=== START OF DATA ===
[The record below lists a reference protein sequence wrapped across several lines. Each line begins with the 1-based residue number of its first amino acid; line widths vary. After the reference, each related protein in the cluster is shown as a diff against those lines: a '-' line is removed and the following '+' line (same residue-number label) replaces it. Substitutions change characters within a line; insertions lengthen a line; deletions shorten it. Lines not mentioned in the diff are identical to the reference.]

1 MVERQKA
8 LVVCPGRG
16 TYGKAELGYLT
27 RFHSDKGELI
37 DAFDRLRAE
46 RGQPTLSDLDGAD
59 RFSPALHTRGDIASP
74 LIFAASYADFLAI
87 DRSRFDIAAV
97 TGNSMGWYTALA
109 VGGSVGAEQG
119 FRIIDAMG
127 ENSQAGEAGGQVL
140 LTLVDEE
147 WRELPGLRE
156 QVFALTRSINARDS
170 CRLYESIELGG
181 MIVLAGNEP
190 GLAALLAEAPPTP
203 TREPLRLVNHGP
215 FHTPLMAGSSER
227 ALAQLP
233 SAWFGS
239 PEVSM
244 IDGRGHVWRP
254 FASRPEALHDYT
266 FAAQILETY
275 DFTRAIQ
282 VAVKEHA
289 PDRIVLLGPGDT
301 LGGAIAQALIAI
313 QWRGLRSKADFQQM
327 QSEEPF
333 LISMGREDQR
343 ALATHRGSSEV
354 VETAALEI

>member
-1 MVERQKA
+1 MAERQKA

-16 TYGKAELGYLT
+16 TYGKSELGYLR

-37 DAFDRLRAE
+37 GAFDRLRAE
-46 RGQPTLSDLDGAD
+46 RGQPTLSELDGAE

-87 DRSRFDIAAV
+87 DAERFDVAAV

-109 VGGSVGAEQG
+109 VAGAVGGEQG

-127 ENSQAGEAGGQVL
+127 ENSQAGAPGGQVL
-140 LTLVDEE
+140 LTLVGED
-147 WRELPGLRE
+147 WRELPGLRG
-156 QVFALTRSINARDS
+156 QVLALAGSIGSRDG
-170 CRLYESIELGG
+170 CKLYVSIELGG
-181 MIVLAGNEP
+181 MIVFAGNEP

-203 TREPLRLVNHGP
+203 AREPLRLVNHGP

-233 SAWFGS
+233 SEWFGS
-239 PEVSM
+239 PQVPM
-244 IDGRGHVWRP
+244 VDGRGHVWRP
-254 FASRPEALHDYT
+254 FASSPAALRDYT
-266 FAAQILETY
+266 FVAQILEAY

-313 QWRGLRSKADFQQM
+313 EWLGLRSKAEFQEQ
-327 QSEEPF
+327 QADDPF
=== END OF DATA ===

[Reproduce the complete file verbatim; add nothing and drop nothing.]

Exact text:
[The record below lists a reference protein sequence wrapped across several lines. Each line begins with the 1-based residue number of its first amino acid; line widths vary. After the reference, each related protein in the cluster is shown as a diff against those lines: a '-' line is removed and the following '+' line (same residue-number label) replaces it. Substitutions change characters within a line; insertions lengthen a line; deletions shorten it. Lines not mentioned in the diff are identical to the reference.]

1 MVERQKA
8 LVVCPGRG
16 TYGKAELGYLT
27 RFHSDKGELI
37 DAFDRLRAE
46 RGQPTLSDLDGAD
59 RFSPALHTRGDIASP
74 LIFAASYADFLAI
87 DRSRFDIAAV
97 TGNSMGWYTALA
109 VGGSVGAEQG
119 FRIIDAMG
127 ENSQAGEAGGQVL
140 LTLVDEE
147 WRELPGLRE
156 QVFALTRSINARDS
170 CRLYESIELGG
181 MIVLAGNEP
190 GLAALLAEAPPTP
203 TREPLRLVNHGP
215 FHTPLMAGSSER
227 ALAQLP
233 SAWFGS
239 PEVSM
244 IDGRGHVWRP
254 FASRPEALHDYT
266 FAAQILETY
275 DFTRAIQ
282 VAVKEHA
289 PDRIVLLGPGDT
301 LGGAIAQALIAI
313 QWRGLRSKADFQQM
327 QSEEPF
333 LISMGREDQR
343 ALATHRGSSEV
354 VETAALEI

>member
-1 MVERQKA
+1 MAERQKA

-16 TYGKAELGYLT
+16 TYGKSELGYLR

-37 DAFDRLRAE
+37 GAFDRLRAE
-46 RGQPTLSDLDGAD
+46 RGQPTLSELDGAE

-87 DRSRFDIAAV
+87 DAERFDVAAV

-109 VGGSVGAEQG
+109 VAGAVGGEQG

-127 ENSQAGEAGGQVL
+127 ENSQAGAPGGQVL
-140 LTLVDEE
+140 LTLVGED
-147 WRELPGLRE
+147 WRELPGLRG
-156 QVFALTRSINARDS
+156 QVLALAGSIGSRDG
-170 CRLYESIELGG
+170 CKLYVSIELGG
-181 MIVLAGNEP
+181 MIVFAGNEP

-203 TREPLRLVNHGP
+203 AREPLRLVNHGP

-233 SAWFGS
+233 SEWFGS
-239 PEVSM
+239 PQVPM
-244 IDGRGHVWRP
+244 VDGRGHVWRP
-254 FASRPEALHDYT
+254 FASSPAALRDYT
-266 FAAQILETY
+266 FVAQILEAY

-313 QWRGLRSKADFQQM
+313 EWLGLRSKAEFQEQ
-327 QSEEPF
+327 QADDPF